Cookbooks: Cornerstone Cooking

May 1, 2012(updated on October 3, 2018)

Cornerstone Cooking: Cover

I have a confession to make. Even though I write about food for a living and spend the bulk of my days sitting no more than five feet from my kitchen, I still regularly struggle when dinnertime rolls around.

You see, I try to keep our evening meals relatively inexpensive, healthy and not too time consuming to make. What this ends up meaning for me is that I cook the same seven things over and over again. While Scott is perfectly willing to eat chili, turkey burgers, giant salads and chicken soup on repeat, I find that I need new meals on my plate.

Cornerstone Cooking: Intro

I’m constantly searching for genius to strike. I flip through Everyday Food each month when it arrives and I try to sit down in front of my shelves of cookbooks on a regular basis to see if something will resonate.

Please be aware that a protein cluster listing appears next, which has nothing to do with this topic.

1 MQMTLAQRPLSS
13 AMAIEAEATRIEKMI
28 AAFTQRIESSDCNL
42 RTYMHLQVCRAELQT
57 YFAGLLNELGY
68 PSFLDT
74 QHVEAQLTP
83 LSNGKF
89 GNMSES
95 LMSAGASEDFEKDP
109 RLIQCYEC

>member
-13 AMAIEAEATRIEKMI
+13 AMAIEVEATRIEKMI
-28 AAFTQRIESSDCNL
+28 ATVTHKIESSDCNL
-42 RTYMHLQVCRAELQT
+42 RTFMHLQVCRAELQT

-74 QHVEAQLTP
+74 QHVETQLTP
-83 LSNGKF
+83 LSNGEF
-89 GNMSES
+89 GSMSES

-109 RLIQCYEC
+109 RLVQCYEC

Recently, I fell hard for a new cookbook that I think will be motivating my meals for many months to come. Part of the reason I love it so is that it fits my mealtime criteria and cooking style (cheap and easy). Called Cornerstone Cooking and written by Nick Evans (he’s the blogger behind Macheesmo), it’s designed to help you build meals around one of eight central ingredients.

Cornerstone Cooking: Chicken

Each chapter starts with a recipe for the central (or cornerstone) ingredient and then offers a number of different ways to transform that item into a full meal. While I realize that this isn’t a crazy-new concept, it’s so helpful to have all these different recipes in one place and to be reminded that I can do more with a roast chicken than just make my standard soup (I’ve got Nick’s tortilla soup high on my to-make list).